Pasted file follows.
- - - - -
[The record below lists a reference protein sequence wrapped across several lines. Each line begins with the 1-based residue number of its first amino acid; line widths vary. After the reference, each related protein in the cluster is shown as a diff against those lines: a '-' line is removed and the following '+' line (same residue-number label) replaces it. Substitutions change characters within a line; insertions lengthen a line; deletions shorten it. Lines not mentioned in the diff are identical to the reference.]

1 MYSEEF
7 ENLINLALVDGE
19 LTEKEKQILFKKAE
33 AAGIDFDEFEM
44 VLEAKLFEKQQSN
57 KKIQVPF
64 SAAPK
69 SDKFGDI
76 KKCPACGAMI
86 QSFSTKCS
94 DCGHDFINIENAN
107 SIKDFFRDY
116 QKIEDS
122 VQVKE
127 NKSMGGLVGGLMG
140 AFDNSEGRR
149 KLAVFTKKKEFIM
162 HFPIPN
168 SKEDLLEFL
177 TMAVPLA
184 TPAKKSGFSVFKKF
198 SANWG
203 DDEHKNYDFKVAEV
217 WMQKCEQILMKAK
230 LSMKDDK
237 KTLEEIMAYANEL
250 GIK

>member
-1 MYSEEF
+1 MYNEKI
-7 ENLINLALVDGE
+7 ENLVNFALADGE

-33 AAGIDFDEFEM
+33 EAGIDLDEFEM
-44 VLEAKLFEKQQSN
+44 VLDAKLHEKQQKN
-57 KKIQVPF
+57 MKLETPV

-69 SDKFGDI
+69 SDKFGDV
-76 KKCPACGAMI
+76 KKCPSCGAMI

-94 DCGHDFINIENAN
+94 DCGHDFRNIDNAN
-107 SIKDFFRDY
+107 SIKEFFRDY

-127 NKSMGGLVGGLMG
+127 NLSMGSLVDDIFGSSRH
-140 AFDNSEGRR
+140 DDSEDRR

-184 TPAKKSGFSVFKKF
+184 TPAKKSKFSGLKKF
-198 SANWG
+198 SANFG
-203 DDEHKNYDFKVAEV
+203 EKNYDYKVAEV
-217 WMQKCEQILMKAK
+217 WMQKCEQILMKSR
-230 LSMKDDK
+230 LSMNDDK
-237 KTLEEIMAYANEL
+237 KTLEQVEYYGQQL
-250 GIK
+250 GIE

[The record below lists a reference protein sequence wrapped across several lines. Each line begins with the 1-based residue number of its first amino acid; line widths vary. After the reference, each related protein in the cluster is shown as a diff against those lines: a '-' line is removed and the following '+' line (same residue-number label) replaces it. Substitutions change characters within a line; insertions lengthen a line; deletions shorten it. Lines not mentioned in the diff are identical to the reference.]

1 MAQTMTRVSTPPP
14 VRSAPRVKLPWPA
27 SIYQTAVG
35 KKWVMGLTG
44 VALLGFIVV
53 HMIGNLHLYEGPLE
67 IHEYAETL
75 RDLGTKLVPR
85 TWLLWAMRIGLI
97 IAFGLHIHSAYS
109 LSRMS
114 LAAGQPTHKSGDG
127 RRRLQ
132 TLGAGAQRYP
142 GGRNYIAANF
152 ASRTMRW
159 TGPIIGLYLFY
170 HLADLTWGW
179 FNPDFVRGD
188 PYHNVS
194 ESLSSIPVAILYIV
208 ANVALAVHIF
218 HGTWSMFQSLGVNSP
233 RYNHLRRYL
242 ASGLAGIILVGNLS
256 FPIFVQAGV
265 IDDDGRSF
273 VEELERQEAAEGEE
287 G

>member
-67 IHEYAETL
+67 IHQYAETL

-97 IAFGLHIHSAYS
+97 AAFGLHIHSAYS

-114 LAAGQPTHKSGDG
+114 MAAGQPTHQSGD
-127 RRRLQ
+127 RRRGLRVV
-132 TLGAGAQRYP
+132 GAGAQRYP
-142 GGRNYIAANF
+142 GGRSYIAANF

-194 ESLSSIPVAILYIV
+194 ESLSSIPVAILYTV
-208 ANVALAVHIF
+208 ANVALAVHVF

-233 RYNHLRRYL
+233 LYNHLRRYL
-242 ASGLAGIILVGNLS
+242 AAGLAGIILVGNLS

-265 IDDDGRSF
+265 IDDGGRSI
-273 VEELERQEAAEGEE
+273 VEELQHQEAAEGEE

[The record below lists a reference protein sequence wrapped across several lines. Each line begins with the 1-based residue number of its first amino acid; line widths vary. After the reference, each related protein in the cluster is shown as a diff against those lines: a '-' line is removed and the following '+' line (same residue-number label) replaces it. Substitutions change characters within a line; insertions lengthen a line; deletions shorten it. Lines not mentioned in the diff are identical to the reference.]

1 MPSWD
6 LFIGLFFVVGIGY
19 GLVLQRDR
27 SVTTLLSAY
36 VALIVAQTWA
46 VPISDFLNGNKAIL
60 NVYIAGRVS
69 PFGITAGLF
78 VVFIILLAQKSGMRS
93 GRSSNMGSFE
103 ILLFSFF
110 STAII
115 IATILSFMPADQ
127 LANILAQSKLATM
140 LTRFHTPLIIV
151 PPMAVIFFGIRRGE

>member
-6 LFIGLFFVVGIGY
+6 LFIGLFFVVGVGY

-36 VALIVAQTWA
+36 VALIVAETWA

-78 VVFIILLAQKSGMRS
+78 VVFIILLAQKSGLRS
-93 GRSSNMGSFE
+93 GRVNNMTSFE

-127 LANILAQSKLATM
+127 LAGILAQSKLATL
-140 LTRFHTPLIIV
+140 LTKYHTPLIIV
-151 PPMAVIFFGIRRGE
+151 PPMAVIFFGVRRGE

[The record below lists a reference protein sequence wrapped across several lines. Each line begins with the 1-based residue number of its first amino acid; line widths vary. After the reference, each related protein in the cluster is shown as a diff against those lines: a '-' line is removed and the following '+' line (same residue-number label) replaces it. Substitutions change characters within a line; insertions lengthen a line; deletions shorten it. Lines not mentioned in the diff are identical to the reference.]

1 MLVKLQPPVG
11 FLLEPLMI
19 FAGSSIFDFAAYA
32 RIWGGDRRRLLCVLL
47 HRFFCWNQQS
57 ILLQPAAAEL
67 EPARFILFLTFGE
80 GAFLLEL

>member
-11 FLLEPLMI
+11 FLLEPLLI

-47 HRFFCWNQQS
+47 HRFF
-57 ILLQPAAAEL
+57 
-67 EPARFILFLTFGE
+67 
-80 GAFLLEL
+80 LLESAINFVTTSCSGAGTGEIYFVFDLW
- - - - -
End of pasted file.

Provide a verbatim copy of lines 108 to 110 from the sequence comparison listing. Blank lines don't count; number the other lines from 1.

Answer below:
+142 GGRSYIAANF

-194 ESLSSIPVAILYIV
+194 ESLSSIPVAILYTV